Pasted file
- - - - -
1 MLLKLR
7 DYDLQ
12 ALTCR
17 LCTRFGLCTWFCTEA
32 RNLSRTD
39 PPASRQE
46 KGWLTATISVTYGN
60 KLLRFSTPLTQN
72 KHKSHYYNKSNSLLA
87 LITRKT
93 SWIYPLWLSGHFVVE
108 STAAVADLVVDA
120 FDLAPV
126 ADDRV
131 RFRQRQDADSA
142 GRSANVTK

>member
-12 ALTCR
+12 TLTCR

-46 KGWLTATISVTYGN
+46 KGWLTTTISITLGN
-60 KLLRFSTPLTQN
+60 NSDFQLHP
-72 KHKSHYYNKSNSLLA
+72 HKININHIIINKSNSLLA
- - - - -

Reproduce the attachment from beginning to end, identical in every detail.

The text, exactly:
1 MLLKLR
7 DYDLQ
12 ALTCR
17 LCTRFGLCTWFCTEA
32 RNLSRTD
39 PPASRQE
46 KGWLTATISVTYGN
60 KLLRFSTPLTQN
72 KHKSHYYNKSNSLLA
87 LITRKT
93 SWIYPLWLSGHFVVE
108 STAAVADLVVDA
120 FDLAPV
126 ADDRV
131 RFRQRQDADSA
142 GRSANVTK

>member
-12 ALTCR
+12 TLTCR

-46 KGWLTATISVTYGN
+46 KGWLTTTISITLGN
-60 KLLRFSTPLTQN
+60 NSDFQLHP
-72 KHKSHYYNKSNSLLA
+72 HKININHIIINKSNSLLA